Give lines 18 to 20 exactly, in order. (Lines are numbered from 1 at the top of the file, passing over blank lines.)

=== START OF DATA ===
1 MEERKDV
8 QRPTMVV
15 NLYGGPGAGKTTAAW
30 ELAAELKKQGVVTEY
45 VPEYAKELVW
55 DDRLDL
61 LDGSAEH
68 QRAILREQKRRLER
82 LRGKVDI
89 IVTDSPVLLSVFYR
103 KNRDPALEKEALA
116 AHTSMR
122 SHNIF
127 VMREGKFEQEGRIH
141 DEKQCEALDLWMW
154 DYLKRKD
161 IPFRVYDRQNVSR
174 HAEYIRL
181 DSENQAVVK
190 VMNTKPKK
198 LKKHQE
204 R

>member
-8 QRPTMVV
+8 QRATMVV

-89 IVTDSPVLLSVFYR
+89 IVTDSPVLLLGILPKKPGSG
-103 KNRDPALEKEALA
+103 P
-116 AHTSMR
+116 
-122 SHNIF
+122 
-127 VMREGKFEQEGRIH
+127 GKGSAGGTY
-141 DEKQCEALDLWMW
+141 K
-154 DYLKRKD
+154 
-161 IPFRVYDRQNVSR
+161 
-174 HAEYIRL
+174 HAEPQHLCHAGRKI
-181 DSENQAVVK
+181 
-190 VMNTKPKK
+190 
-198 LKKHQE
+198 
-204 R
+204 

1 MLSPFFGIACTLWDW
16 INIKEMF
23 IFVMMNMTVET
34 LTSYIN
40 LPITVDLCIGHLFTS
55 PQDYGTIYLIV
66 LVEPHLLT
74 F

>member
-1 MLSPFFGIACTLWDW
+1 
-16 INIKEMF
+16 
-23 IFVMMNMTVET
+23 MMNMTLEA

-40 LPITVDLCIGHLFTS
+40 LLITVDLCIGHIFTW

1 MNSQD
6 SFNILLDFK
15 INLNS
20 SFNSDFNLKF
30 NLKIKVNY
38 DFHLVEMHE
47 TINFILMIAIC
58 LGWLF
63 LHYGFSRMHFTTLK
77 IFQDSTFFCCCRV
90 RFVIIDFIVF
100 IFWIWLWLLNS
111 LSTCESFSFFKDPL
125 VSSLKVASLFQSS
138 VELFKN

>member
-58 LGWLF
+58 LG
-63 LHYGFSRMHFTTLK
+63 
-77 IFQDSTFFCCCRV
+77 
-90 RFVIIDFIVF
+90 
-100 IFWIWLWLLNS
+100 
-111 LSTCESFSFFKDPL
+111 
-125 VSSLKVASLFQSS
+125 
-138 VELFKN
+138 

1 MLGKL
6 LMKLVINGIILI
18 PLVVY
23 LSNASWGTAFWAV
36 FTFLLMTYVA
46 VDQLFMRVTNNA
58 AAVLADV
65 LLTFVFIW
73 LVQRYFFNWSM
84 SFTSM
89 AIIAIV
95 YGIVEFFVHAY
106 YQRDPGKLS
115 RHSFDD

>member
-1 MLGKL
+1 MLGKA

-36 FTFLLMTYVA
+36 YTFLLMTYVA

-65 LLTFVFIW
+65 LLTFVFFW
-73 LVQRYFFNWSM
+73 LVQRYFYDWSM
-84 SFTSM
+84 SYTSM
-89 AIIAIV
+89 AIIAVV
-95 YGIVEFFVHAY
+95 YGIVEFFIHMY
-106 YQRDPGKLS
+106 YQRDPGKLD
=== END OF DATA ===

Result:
174 HAEYIRL
181 DSENQAVVK
190 VMNTKPKK